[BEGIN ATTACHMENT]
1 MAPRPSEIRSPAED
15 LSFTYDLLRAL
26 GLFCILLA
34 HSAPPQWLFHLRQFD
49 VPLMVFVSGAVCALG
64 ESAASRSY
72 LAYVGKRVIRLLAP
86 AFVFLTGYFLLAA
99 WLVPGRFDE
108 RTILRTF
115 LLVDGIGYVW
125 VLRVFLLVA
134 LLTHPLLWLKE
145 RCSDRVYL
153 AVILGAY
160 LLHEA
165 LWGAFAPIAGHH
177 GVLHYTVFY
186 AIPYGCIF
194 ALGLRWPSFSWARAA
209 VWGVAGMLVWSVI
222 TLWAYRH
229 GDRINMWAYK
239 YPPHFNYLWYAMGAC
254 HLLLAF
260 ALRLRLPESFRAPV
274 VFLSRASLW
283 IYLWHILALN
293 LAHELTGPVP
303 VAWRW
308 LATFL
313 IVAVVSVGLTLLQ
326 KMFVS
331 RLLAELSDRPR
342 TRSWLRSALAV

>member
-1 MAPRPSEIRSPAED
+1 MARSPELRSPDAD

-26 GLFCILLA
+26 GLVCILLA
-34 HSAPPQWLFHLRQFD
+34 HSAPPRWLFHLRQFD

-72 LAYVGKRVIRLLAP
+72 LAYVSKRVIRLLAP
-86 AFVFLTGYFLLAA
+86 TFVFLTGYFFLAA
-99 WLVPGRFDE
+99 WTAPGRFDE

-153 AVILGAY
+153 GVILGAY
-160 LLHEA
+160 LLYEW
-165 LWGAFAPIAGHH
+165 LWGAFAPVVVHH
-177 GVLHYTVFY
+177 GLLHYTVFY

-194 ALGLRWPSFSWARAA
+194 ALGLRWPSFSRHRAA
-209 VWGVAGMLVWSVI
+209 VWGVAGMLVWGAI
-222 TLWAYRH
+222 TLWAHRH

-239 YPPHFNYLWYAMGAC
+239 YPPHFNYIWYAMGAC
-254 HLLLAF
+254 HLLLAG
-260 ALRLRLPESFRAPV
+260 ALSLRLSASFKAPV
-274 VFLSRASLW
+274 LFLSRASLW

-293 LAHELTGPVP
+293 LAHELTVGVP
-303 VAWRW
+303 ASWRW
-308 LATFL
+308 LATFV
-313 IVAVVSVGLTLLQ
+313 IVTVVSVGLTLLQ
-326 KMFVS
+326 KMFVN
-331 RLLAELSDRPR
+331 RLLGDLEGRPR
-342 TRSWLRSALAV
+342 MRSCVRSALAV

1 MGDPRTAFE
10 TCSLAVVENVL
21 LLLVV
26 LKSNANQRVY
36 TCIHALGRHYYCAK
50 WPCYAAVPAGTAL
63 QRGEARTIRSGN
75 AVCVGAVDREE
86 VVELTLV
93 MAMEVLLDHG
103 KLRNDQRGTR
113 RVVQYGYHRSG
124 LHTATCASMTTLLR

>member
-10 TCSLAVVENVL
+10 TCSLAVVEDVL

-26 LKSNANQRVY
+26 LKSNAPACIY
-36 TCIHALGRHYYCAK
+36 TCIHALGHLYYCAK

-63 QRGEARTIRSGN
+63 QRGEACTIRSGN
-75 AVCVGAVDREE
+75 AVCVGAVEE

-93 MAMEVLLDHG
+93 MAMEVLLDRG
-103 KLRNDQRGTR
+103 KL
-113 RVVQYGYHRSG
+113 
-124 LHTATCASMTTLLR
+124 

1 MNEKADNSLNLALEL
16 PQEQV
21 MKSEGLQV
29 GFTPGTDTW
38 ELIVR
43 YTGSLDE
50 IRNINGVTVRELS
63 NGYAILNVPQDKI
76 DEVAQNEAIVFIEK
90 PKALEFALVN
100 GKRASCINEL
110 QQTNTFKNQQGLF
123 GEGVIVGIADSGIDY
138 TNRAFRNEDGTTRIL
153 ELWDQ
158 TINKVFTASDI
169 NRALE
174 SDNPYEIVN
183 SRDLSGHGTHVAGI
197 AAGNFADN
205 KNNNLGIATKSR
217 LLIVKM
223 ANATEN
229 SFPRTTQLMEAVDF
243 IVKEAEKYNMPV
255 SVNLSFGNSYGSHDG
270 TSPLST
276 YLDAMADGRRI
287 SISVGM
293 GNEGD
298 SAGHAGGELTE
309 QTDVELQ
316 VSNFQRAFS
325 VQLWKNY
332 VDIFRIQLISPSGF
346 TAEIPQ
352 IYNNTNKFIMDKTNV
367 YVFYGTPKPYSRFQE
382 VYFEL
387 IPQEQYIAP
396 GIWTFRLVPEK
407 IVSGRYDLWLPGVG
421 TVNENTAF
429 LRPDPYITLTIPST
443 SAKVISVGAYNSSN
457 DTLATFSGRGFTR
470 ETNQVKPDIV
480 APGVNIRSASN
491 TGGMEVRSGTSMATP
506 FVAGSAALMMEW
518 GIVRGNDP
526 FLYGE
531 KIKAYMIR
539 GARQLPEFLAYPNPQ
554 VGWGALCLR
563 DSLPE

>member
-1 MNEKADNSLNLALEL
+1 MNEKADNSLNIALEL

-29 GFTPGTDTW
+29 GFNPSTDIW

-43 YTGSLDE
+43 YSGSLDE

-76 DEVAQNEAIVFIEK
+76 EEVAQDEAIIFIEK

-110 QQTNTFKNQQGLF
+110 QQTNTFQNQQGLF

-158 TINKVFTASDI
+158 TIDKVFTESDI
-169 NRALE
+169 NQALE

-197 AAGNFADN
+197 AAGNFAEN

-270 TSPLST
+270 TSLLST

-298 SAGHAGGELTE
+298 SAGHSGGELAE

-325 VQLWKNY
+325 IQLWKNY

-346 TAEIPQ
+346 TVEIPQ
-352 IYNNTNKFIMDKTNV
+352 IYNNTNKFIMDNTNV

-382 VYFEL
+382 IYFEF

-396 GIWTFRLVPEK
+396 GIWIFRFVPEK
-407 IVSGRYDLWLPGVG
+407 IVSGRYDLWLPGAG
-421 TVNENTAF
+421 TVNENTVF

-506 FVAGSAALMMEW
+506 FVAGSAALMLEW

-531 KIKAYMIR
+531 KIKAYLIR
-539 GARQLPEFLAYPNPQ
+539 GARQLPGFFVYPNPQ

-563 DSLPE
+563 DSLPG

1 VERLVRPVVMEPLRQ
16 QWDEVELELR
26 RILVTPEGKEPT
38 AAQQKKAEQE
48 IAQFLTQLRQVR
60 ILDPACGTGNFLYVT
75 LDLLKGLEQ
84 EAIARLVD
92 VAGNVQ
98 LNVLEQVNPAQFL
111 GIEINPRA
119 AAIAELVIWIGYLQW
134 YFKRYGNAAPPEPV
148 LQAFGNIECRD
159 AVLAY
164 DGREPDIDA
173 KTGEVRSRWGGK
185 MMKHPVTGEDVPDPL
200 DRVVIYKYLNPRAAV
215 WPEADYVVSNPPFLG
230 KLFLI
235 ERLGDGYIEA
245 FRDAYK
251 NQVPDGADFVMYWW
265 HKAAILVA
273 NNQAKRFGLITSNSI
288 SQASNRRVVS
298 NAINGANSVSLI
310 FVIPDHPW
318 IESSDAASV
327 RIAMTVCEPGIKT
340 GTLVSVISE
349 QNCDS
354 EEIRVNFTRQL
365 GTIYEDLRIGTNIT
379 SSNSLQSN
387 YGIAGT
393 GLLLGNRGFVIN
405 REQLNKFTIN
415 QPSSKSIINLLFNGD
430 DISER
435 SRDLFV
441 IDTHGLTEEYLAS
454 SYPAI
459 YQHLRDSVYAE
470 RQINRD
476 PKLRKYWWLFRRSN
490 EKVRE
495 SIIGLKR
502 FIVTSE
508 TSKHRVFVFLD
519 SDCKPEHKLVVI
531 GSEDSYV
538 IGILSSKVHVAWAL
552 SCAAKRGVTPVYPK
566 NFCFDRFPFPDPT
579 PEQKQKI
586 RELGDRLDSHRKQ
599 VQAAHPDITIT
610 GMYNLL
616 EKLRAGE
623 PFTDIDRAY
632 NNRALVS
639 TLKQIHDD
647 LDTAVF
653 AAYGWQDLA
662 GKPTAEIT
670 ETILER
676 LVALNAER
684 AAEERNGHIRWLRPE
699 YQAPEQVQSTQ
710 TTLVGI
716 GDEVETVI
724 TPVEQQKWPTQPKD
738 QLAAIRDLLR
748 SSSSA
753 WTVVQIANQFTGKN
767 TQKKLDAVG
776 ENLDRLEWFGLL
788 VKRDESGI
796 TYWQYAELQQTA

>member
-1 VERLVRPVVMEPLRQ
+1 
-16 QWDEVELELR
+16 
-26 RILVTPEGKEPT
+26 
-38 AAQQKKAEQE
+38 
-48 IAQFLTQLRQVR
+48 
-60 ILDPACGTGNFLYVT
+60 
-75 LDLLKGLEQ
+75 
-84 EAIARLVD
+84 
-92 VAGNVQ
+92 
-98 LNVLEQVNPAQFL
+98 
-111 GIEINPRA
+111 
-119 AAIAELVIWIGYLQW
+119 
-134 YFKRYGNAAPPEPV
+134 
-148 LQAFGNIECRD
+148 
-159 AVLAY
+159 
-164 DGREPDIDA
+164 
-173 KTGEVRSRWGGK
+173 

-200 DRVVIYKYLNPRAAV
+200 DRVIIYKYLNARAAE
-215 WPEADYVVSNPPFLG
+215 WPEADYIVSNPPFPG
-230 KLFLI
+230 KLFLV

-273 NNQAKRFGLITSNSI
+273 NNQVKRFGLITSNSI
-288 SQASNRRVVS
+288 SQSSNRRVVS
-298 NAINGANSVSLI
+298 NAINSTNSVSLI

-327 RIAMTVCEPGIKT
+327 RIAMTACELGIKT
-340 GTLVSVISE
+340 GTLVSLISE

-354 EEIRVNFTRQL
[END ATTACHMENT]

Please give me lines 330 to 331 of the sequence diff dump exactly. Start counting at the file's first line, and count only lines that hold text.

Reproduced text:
-173 KTGEVRSRWGGK
+173 